Archive for Tuesday, July 7, 2015

Shawnee, Johnson County pair up for campaign to stop underage drinking

July 7, 2015

Purple banners have popped up around Shawnee with a simple message: "Talk, it matters" in hope of stirring up conversations between parents and their children about underage drinking.

The signs are part of a Johnson County Mental Health Center campaign to stop underage drinking. Prevention coordinator Sue Matson said the average age of a child in Johnson County who starts drinking is 13, and the negative effects of underage drinking can be long lasting

Matson said that age is particularly vulnerable for several reasons. One, they are transitioning from middle school to high school. Another, parents sometimes think that they are beginning to lose influence on their children at this age and do not talk with them about drugs and alcohol.

"This campaign is to empower parents and encourage parents to have these talks with their kids," Matson said.

Shawnee is one of several organizations to partner with the Johnson County Mental Health Center for the campaign and has posted banners at City Hall, the police station, the Shawnee Convention Center and at both city-operated pools.

“Shawnee is a family-oriented community so it was a natural fit for us to be a part of this campaign," said Shawnee's Communications Manager Dan Ferguson. "These are important messages for parents and kids and we are hoping that by donating our space that we can help to successfully educate the public on this issue.”

The Johnson County Mental Health Center website offers information and videos for parents and teens with expert analysis from regional doctors, specialists and law enforcement as well as tips for parents to discuss any issues related to underage drinking with their children.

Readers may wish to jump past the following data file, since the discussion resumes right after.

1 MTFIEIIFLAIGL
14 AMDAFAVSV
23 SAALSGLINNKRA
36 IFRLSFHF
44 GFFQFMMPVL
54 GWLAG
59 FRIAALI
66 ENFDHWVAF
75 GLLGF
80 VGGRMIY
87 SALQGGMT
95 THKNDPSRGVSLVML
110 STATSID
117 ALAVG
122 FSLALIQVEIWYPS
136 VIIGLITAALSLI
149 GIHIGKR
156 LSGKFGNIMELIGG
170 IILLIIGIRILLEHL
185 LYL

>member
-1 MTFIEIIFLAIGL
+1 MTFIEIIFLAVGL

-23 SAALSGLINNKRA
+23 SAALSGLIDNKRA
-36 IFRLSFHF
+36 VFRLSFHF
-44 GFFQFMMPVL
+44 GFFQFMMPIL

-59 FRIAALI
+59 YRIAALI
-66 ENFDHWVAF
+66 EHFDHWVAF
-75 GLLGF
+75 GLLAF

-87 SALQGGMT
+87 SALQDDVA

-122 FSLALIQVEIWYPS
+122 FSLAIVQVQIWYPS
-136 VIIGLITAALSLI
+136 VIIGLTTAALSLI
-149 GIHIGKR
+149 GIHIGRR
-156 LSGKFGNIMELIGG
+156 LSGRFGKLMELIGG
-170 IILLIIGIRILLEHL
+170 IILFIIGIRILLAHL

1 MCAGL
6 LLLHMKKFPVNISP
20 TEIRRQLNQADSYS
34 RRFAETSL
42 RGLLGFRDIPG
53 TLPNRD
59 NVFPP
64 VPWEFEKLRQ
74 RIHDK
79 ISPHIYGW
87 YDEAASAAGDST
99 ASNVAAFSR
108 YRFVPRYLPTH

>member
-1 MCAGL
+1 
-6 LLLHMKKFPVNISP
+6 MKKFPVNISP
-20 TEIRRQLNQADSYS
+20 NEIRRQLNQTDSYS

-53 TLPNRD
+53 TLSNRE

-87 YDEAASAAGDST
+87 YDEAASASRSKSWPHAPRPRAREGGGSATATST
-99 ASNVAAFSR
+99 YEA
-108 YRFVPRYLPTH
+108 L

Videos on the website include a sit-down with Dr. Lore Nelson, Kansas University Associate Professor of Pediatrics, who engages in a roundtable discussion with middle and high school students from across Johnson County about the impact of alcohol and drug use on the developing brain. According to Nelson, the teenage years are a critical time for brain development. Areas of the brain responsible for long-term thinking, planning, memory and emotion are all changing during this time, and alcohol can interfere with these changes.

Matson said teens who drink alcohol during this time in their lives run the risk of having problems with decision making, learning and memory and are also more prone to developing addictions to alcohol and other substances later in life.

She said that simply talking with young teens about alcohol can dramatically reduce the rates of drinking among teens by as much as 50 percent.

For more information about the "Talk, it matters" campaign, visit


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